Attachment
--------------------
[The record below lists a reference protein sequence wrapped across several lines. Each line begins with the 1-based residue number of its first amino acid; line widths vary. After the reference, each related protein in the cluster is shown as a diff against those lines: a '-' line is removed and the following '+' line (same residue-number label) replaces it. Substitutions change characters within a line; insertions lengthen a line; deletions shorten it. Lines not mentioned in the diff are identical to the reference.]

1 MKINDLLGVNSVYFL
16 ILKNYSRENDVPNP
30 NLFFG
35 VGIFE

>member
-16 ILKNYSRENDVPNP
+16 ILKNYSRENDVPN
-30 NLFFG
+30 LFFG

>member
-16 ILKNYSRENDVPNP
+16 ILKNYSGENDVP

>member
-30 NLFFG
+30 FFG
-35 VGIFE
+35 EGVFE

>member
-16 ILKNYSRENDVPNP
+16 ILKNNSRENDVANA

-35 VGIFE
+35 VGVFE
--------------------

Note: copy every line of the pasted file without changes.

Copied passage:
[The record below lists a reference protein sequence wrapped across several lines. Each line begins with the 1-based residue number of its first amino acid; line widths vary. After the reference, each related protein in the cluster is shown as a diff against those lines: a '-' line is removed and the following '+' line (same residue-number label) replaces it. Substitutions change characters within a line; insertions lengthen a line; deletions shorten it. Lines not mentioned in the diff are identical to the reference.]

1 MKINDLLGVNSVYFL
16 ILKNYSRENDVPNP
30 NLFFG
35 VGIFE

>member
-16 ILKNYSRENDVPNP
+16 ILKNYSRENDVPN
-30 NLFFG
+30 LFFG

>member
-16 ILKNYSRENDVPNP
+16 ILKNYSGENDVP

>member
-30 NLFFG
+30 FFG
-35 VGIFE
+35 EGVFE

>member
-16 ILKNYSRENDVPNP
+16 ILKNNSRENDVANA

-35 VGIFE
+35 VGVFE